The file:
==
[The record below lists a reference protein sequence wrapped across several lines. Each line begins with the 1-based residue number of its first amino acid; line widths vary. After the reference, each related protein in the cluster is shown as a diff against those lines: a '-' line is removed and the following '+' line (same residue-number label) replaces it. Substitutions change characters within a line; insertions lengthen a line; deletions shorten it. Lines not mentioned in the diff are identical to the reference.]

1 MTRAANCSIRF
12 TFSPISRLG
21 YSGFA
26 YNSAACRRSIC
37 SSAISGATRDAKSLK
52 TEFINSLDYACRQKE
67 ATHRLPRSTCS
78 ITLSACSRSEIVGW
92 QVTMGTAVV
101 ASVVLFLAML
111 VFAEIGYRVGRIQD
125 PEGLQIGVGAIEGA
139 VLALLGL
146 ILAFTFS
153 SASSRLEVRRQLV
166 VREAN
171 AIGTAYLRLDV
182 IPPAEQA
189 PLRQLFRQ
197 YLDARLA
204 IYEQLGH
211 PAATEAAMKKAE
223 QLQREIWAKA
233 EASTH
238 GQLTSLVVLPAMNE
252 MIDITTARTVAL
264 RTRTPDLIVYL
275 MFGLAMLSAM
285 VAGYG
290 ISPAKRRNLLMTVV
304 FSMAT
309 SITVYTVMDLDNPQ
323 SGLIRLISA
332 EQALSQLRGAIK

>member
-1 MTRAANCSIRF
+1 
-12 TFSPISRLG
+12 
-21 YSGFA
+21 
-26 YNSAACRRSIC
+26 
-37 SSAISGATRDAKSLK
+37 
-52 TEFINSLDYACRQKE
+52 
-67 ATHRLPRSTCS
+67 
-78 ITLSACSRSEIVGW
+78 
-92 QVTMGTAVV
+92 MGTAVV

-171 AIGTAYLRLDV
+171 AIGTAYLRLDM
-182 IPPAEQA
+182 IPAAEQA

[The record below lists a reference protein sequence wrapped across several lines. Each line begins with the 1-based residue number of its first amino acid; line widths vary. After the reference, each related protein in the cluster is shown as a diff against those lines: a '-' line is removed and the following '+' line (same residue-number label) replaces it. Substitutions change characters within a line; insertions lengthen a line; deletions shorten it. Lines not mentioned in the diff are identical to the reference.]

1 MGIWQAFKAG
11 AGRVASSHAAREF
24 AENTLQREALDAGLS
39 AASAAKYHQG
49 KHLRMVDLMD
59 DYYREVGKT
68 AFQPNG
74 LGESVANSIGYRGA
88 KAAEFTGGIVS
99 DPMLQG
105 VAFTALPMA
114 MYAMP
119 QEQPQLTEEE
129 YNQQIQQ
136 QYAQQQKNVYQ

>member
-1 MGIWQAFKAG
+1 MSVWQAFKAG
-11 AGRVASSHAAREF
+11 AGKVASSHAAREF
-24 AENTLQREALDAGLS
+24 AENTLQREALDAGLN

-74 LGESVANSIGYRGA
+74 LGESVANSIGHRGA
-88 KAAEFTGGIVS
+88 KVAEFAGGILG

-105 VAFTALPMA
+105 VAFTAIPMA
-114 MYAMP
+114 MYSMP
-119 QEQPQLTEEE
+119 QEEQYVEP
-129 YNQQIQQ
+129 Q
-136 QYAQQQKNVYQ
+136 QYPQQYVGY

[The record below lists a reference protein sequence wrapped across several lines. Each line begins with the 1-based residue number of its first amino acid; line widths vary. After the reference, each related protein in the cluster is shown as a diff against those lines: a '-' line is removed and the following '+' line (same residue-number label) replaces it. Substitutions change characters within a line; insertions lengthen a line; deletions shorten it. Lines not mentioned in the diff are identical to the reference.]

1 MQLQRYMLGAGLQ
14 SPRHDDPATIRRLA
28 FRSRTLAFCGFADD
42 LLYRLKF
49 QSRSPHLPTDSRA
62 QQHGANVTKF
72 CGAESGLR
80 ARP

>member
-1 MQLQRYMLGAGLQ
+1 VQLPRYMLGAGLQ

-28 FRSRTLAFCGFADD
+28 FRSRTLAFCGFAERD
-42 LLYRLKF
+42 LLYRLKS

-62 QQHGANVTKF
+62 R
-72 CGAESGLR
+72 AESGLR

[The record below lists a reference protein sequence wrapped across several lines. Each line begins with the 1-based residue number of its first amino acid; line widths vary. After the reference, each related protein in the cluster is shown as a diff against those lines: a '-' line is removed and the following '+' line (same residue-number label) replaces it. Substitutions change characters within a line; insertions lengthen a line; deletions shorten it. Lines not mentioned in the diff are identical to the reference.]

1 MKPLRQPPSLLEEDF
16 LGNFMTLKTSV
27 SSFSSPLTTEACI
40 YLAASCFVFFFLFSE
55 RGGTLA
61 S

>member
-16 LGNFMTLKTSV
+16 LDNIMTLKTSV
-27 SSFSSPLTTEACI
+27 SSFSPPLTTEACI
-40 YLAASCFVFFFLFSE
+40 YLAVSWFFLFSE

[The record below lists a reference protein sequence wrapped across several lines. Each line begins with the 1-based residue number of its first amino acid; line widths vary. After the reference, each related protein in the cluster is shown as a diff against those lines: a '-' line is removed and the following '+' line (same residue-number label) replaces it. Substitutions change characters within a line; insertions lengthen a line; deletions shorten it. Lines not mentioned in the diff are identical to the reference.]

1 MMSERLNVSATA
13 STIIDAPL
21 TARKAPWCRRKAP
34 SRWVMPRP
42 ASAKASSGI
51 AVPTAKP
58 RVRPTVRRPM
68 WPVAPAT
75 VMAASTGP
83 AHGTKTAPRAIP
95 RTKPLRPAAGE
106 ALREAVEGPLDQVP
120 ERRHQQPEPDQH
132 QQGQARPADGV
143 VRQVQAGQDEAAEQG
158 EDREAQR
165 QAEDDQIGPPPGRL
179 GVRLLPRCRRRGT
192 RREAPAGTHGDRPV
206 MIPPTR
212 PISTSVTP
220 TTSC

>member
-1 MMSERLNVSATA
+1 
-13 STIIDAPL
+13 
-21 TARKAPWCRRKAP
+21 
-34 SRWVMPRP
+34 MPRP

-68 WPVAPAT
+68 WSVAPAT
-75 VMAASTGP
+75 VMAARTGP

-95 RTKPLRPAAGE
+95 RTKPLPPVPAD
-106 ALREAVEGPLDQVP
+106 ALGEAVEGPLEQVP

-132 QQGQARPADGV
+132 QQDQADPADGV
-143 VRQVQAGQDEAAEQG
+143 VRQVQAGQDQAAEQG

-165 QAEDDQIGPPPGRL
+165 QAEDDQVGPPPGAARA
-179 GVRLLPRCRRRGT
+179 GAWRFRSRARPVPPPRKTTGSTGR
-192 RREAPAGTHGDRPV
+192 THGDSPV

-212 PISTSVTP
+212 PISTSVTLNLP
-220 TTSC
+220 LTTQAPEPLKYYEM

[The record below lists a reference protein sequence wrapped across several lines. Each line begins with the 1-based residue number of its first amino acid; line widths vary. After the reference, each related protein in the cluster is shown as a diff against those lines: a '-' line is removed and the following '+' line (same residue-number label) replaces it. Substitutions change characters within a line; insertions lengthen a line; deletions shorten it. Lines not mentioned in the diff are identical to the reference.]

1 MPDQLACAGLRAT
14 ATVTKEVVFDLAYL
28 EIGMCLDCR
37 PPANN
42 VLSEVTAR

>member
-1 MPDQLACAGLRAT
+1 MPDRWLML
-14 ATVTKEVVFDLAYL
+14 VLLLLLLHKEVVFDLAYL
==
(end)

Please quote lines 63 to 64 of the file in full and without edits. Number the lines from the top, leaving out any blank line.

39 AASAAKYHQG
49 KHLRMVDLMD